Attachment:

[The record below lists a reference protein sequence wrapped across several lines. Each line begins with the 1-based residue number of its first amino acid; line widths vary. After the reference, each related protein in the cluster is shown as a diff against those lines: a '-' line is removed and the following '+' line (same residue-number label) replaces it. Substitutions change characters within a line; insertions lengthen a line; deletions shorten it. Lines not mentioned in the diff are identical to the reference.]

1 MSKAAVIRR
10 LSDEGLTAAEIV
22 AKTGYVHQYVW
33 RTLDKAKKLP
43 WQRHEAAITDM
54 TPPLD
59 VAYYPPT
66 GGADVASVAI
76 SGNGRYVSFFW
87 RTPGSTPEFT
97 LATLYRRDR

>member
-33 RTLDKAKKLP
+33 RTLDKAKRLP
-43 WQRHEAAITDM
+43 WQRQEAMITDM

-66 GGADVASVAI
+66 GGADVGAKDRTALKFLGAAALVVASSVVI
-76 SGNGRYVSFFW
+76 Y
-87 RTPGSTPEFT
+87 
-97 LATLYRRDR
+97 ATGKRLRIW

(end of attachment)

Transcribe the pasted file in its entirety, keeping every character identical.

[The record below lists a reference protein sequence wrapped across several lines. Each line begins with the 1-based residue number of its first amino acid; line widths vary. After the reference, each related protein in the cluster is shown as a diff against those lines: a '-' line is removed and the following '+' line (same residue-number label) replaces it. Substitutions change characters within a line; insertions lengthen a line; deletions shorten it. Lines not mentioned in the diff are identical to the reference.]

1 MSKAAVIRR
10 LSDEGLTAAEIV
22 AKTGYVHQYVW
33 RTLDKAKKLP
43 WQRHEAAITDM
54 TPPLD
59 VAYYPPT
66 GGADVASVAI
76 SGNGRYVSFFW
87 RTPGSTPEFT
97 LATLYRRDR

>member
-33 RTLDKAKKLP
+33 RTLDKAKRLP
-43 WQRHEAAITDM
+43 WQRQEAMITDM

-66 GGADVASVAI
+66 GGADVGAKDRTALKFLGAAALVVASSVVI
-76 SGNGRYVSFFW
+76 Y
-87 RTPGSTPEFT
+87 
-97 LATLYRRDR
+97 ATGKRLRIW